Pushkar: A mythical town

Pushkar: A mythical town
Highlights

Tirth Raj. The king of all holy places. Though the state of Rajasthan is in itself, hands down the most popular destination in India for both International and domestic tourists, Pushkar stands alone in the kind of charm that it exudes.

Tirth Raj. The king of all holy places. Though the state of Rajasthan is in itself, hands down the most popular destination in India for both International and domestic tourists, Pushkar stands alone in the kind of charm that it exudes. Though a hugely popular destination for the backpacker and the photographer alike, it does not dispel its solemn temple town vibe.

Earthy in a way that isolates it from other popular cities across the state that are peppered with magnificent forts and palaces, it is but a tiny town of mythological legends. Separated from Ajmer by the Nag Pahad or Snake Mountain and surrounded by the Aravallis, Pushkar is secluded from the rest of Rajasthan even geographically.

There is but one main street which leads to everywhere in town and doubles up as the bazaar that tourists flock to all day in between visits to the various temples and ghats. The ghats abutting the Pushkar Lake are yet another hub of activity. They are the heart and soul of Pushkar and you can see the town rising in arches and domes, of temples both olden and new.

While there are numerous temples in Pushkar both abutting the ghats and elsewhere, here are the most prominent ones.

Bramha Temple
Made of marble and silver coins, this temple dedicated to the creator of the universe is Pushkar’s biggest draw. Cursed by the god’s wife, Savitri Devi, for taking another wife, a local tribal girl, Gayatri, Pushkar is the only place in the country where Brahma is worshipped. Along with his consorts, the two goddess who each have a temple of their own atop hills on opposite sides. A marble statue of the sun god, Surya, in warrior boots, stands sentinel here.

Savitri Temple
Located at the summit of the Ratnagiri Hill, this temple dedicated to Goddess Savitri, Lord Brahma’s first wife, can be reached by a short cable car ride. While the ropeway climbing up the valley sings through vistas of lush green, the hill top itself offers a bird’s eye view of the holy Pushkar lake and the town encircling it, complete with the fair grounds and the makeshift tent city that come up during the Pushkar Mela. One can also take the steep flight of steps to get here, but it is a difficult climb and takes anywhere upwards of an hour.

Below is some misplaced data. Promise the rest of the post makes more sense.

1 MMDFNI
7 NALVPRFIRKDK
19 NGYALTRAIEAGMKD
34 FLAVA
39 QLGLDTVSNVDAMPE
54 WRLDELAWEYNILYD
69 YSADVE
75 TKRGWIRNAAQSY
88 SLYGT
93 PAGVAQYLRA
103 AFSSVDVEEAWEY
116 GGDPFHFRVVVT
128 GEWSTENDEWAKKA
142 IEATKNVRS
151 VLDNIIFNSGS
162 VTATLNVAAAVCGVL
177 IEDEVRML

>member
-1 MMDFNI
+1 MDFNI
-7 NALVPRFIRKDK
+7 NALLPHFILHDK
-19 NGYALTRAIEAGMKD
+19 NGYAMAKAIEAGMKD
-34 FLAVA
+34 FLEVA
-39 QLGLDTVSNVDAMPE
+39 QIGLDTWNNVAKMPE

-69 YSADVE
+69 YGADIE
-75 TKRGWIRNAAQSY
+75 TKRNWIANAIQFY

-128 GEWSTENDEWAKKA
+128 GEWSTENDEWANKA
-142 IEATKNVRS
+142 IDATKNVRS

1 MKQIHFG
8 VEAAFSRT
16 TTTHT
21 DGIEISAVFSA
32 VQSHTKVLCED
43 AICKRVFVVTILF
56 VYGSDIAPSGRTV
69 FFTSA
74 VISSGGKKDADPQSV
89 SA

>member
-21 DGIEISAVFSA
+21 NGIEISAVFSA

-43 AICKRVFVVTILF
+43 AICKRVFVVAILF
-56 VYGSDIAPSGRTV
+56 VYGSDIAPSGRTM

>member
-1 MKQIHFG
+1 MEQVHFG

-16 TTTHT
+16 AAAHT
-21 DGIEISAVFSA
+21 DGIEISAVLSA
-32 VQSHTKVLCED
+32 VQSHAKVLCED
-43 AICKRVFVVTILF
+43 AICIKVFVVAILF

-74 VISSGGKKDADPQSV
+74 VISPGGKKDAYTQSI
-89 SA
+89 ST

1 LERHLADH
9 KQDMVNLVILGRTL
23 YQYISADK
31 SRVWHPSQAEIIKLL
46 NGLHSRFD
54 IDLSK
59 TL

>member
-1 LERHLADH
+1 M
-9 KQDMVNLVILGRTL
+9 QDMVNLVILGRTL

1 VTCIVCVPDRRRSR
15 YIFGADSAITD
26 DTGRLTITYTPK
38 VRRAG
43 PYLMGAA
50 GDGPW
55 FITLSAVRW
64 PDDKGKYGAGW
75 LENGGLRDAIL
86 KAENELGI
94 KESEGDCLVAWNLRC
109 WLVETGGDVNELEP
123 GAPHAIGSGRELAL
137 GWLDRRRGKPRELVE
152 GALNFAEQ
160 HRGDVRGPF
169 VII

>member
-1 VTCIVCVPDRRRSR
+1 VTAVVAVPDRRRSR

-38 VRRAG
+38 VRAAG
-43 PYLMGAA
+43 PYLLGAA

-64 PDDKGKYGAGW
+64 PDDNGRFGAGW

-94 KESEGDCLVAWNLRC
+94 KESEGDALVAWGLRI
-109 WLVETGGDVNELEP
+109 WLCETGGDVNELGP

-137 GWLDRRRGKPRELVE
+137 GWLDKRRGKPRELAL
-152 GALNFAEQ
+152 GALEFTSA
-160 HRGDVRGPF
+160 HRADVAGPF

Gayatri Temple
Atop the opposite hill is the Paap Mochani Temple or the Gayatri Temple, dedicated to Lord Brahma’s second wife, the Goddess Gayatri. A darshan of this powerful goddess, manifested here as the Ekadashi Mata, is said to absolve one of all sins or paap, hence the name Paap Mochani. The thirty-minute trek that brings you here, is well worth the effort for another reason too. For here is the town’s best sunrise point, offering beautiful views of sun rising on the golden sand dunes of Pushkar.

Purana Rangji Mandir
South meets North at this 175-year-old temple on the Varaha Ghat of the Pushkar Lake. And not just in its architecture but in its people and customs. The Purana Rangji Mandir with its typically Rajasthani facade is actually a South Indian Vaishnava Temple, complete with the Shanku - Chakram, Dwaja Stambham and the intricate South Indian Gopuram. The main deity of the temple who is Lord Krishna, is known as Venugopal in South India and is manifest as Ranganatha Swamy in Srirangam, Tamil Nadu, and it is he who gives this temple its name.

A fascinating city even otherwise, come November, this mythical town turns into a rowdy riot of colours and hustle-bustle. For it is the time of the annual Camel Fair. A week-long affair that culminates with the full moon on Kartika Purnima, it is more than just one of the largest and the most famous livestock markets. It is a social and cultural gathering. From the camel races and the folk music and dance to the matka phod competition where the visiting foreigners compete with the local ladies to race with an earthen pot of water, only to break it at the finish line, this earnest pilgrimage centre dons an air of festivity and fun.

Fact File: Pushkar is 11 kilometres from Ajmer and 165 kilometres from Jaipur, which is the nearest airport. One can also drive down to Pushkar from Jodhpur which is 185 kilometres. The State Government run RTDC Hotel Sarovar, also known as Man Mahal is a good place to stay and was once the guest house for Raja Man Singh I.

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